𝜀𝑠 + 𝜀∞ 2 2


) + (ε") = (

𝜀𝑠 ― 𝜀∞ 2 2


(2) The above equation is defined as the Cole-Cole semicircle and is also characteristic of the Debye relaxtion process. As presented in figure 6, the plots of ε' versus ε" for

S-GS exhibits several relatively big semicircles. The result indicates that the introduction of sulfur greatly enhance multirelaxations, which results from the existence of interfacial polarizations. As an ideal MW absorbing material with good performance, two requirements should be meet. One is high attenuation constant which have been talked above. And another one is impedance matching, which means that the incident electromagnetic wave can enter into the absorbing material as much as possible[44]. Only the absorbing material meets the two requirements at the same time, and optimum absorbing properties can be reached. Based on the transmission line theory[45], when single layer material is used as absorbing medium, the normalized characteristic impedance values of the EM wave absorbers are calculated according to the following equation: Z = |𝑍𝑖𝑛/𝑍𝑜| = |𝜇𝑟/𝜀𝑟| tanh[𝑗(2πƒd/c) 𝜇𝑟𝜀𝑟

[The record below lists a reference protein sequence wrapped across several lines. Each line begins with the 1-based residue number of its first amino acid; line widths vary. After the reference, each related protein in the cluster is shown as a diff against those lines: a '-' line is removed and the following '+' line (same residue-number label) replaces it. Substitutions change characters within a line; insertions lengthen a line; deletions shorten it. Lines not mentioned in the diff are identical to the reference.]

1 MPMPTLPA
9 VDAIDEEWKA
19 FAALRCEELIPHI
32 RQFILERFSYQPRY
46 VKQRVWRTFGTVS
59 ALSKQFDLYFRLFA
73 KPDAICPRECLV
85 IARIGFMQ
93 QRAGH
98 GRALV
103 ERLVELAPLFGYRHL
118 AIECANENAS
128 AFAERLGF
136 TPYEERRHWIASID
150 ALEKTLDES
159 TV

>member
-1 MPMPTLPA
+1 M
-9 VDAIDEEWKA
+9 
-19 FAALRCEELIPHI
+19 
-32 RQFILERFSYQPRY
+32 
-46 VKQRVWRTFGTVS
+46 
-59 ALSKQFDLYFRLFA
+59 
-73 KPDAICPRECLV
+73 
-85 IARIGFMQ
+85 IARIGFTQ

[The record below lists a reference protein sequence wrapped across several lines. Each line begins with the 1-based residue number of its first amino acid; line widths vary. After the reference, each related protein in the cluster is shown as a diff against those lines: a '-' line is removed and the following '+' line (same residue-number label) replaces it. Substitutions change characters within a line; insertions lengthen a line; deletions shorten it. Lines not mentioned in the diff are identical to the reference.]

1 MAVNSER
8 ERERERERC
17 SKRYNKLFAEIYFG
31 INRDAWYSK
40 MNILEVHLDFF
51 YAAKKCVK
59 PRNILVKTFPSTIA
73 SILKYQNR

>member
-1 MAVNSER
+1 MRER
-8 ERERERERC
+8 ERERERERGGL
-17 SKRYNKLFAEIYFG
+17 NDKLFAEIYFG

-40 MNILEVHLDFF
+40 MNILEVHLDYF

where the notations are defined as the input impedance (Zin), the free-space impedance (Z0), complex permeability (μr) and permittivity (εr), frequency of microwave (f), thickness of absorber (d) and the velocity of light (c). It is well-known that when Zin/Z0 value is 1, implying that no EM wave reflection happens on the absorber surface, which means well-matched impedance is achieved. Figure 6 (a-d) shows the normalized characteristic impedance values of N-GS, H-GS, S-GS2 and S-GS4, respectively. For N-GS, the input impedance is much lower than free-space impedance (figure 7 (a)). And totally opposite situation appears for H-GS, which possesses much higher input impedance compared with free-space impedance (figure 7 (b))[46]. Interestingly, reduced by different amount of Na2S, the Z values of S-GS are

tuned and for S-GS2 and S-GS4, it is close to 1 (figure 7(c-d)), which means most of the EMW can easily incident into the absorbers with minimum reflection at the air-absorber interface and then EMW will be converted to heat energy or dissipated by interference effect. These phenomena have never been reported by other rGO. Figure 7 (e, g) and figure 7 (f, h) indicate the RL curves and dependence of matching thickness (tm) on matching frequency (fm) of S-GS2 and S-GS4, respectively. It can be seen that RL curves show compatible tendency and the absorption peaks shift to lower frequency with increasing layer thickness. This tendency can be interpreted by quarter-wavelength cancellation [9]. That is, at the appropriate thickness and frequency, two forming reflected waves from air-sample and metal-sample interfaces could be out of phase by 180o, leading to an extinction of them at the air-sample interface. In this model, the relationship between matching thickness (tm) and frequency (fm) is shown as follow (equation (4)): tm = nc/(4ƒm |μ||ε|) (n = 1,3,5….)